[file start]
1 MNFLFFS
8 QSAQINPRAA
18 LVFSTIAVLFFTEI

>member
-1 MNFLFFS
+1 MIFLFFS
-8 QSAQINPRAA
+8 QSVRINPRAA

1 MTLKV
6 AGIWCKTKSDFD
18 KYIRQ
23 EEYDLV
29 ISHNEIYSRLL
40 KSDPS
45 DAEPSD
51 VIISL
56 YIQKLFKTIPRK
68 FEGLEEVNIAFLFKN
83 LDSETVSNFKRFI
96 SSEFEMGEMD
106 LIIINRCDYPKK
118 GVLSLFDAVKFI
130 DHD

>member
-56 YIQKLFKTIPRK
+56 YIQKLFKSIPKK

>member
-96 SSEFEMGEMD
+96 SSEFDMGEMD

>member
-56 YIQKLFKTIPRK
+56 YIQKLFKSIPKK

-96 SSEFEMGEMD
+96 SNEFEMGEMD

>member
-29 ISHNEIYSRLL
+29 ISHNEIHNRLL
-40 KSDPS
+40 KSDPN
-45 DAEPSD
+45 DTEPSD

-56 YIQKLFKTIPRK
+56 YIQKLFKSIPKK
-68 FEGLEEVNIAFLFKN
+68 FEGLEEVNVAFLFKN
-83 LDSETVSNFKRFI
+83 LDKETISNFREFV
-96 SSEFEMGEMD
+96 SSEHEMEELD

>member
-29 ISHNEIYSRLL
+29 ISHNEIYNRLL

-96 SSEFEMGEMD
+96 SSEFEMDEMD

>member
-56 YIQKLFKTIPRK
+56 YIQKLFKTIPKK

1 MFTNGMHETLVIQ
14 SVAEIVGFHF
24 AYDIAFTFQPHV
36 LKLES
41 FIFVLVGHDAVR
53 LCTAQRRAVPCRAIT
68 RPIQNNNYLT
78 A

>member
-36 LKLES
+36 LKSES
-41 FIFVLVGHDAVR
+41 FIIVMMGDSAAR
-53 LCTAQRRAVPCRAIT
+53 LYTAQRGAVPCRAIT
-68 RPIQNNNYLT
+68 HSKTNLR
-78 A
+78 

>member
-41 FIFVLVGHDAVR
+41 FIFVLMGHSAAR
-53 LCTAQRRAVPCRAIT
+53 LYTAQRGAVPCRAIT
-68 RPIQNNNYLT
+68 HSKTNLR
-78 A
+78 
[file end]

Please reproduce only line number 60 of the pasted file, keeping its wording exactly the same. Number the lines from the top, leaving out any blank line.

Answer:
24 AYDIAFTFQPHV